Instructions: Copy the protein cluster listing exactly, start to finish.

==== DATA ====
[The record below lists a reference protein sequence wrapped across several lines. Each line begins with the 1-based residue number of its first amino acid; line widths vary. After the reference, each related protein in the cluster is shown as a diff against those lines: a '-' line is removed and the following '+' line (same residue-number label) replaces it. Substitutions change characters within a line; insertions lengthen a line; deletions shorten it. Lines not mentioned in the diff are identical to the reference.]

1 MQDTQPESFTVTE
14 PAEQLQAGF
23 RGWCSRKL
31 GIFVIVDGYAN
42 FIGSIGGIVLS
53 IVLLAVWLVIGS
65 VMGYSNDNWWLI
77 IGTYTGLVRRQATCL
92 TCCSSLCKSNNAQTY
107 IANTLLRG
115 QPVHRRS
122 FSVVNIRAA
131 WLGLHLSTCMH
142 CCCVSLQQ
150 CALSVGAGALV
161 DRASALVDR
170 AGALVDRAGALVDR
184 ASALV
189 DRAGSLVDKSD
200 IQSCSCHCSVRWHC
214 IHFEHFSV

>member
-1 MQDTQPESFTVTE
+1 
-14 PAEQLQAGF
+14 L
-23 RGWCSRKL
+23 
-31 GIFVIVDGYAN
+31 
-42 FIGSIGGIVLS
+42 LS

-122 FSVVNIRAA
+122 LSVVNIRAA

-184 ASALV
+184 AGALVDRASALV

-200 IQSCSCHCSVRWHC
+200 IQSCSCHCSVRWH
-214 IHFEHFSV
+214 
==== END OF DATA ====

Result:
[The record below lists a reference protein sequence wrapped across several lines. Each line begins with the 1-based residue number of its first amino acid; line widths vary. After the reference, each related protein in the cluster is shown as a diff against those lines: a '-' line is removed and the following '+' line (same residue-number label) replaces it. Substitutions change characters within a line; insertions lengthen a line; deletions shorten it. Lines not mentioned in the diff are identical to the reference.]

1 MQDTQPESFTVTE
14 PAEQLQAGF
23 RGWCSRKL
31 GIFVIVDGYAN
42 FIGSIGGIVLS
53 IVLLAVWLVIGS
65 VMGYSNDNWWLI
77 IGTYTGLVRRQATCL
92 TCCSSLCKSNNAQTY
107 IANTLLRG
115 QPVHRRS
122 FSVVNIRAA
131 WLGLHLSTCMH
142 CCCVSLQQ
150 CALSVGAGALV
161 DRASALVDR
170 AGALVDRAGALVDR
184 ASALV
189 DRAGSLVDKSD
200 IQSCSCHCSVRWHC
214 IHFEHFSV

>member
-1 MQDTQPESFTVTE
+1 
-14 PAEQLQAGF
+14 L
-23 RGWCSRKL
+23 
-31 GIFVIVDGYAN
+31 
-42 FIGSIGGIVLS
+42 LS

-122 FSVVNIRAA
+122 LSVVNIRAA

-184 ASALV
+184 AGALVDRASALV

-200 IQSCSCHCSVRWHC
+200 IQSCSCHCSVRWH
-214 IHFEHFSV
+214 